From the Homelessness Law blog.
Nov. 11, 2011
On this Veterans Day, I thought I’d write about why I think ending homelessness for veterans is so important, and really is achievable. I am not a veteran. I don’t have any family members who were veterans. And most of my friends aren’t veterans either.
And yet, I’m outraged that even a single veteran is homeless tonight, and I’d like our country to keep on the task of doing something about that. We know a lot about homeless veterans – honestly we’ve probably spent more time studying the issue than we need to. But let’s throw out the numbers, statistics, and data, and just get right down to some common sense – every veteran who is homeless today, whether they served in wartime or during a period of peace, has served the country. And each one now needs the country to help them. So let’s roll up our sleeves and get going.
It might surprise you to learn that we already are. There are 75,000 homeless veterans today, down from more than 100,000 a few short years ago. Unlike with other homeless populations, and even with recent wars resulting in more homeless veterans, veterans homelessness is going in the right direction. We’re giving apartments to 10,000 veterans a year (sometimes including a veteran with a spouse and / or children), and housing thousands more with short term help until they get back on their feet – veterans are very resilient. And happily, though we aren’t all the way there yet, fewer and fewer new veterans are becoming homeless as prevention efforts ramp up.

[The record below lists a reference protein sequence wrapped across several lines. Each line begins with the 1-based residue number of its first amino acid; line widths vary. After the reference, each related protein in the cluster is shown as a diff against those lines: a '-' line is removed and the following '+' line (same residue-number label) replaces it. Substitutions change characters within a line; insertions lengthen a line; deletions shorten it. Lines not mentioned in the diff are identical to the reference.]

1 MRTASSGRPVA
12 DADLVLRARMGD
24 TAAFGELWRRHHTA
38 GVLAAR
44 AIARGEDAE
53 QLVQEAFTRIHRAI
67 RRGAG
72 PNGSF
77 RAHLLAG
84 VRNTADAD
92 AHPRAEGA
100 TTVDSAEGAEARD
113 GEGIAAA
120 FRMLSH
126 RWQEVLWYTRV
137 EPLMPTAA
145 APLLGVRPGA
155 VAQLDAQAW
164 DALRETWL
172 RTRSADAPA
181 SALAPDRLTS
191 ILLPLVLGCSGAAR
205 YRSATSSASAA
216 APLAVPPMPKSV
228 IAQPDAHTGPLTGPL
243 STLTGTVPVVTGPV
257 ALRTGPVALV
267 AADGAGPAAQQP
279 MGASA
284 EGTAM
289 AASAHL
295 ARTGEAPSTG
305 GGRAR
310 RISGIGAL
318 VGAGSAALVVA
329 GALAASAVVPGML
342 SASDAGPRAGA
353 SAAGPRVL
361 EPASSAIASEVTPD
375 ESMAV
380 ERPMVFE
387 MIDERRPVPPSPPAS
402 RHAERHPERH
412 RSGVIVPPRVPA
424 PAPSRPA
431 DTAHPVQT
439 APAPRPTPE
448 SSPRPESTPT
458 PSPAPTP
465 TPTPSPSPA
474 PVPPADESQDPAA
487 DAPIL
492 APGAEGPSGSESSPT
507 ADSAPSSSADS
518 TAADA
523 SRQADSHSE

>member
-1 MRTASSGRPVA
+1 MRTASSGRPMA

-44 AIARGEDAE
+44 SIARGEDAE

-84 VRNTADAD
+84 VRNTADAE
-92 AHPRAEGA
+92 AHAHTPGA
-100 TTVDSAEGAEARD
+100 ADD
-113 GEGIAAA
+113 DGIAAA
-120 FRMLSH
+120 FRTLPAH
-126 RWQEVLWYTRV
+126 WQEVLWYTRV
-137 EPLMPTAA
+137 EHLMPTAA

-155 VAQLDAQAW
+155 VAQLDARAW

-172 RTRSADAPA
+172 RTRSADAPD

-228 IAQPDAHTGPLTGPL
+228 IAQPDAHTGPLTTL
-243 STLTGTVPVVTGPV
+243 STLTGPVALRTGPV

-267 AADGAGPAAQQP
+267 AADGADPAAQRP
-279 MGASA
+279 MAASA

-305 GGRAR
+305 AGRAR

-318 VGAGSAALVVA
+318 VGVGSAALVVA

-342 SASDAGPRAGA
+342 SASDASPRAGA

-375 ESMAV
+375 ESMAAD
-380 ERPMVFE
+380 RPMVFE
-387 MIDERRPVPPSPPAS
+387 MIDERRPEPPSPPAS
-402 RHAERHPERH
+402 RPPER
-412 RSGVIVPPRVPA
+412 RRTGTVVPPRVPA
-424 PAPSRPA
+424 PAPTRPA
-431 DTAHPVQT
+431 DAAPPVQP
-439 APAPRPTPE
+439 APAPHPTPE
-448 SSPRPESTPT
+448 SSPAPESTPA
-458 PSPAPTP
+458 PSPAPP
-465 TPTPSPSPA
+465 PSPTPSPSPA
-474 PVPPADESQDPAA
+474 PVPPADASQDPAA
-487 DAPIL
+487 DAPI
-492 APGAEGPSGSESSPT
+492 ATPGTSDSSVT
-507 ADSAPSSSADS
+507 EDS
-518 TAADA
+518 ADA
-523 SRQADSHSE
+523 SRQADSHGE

While government is stepping up to help homeless veterans, we could do more. Apartments for 10,000 vets a year? $75 million. A drop in the bucket even in this time of concern over deficits. Why not double that? Or triple it. It would probably mean one less missile for the Department of Defense. But something tells me they’ve got extra. And after all, they created much of the problem, by discharging a lot of soldiers without making sure they had a safe place to go and a stable path to long term success. So I’ll enjoy my day off today, but Monday I’ll be right back to work making sure that on future Veteran’s Days I won’t have to walk past a veteran sleeping outdoors on my way to celebrate his service.
- Jeremy Rosen, Policy Director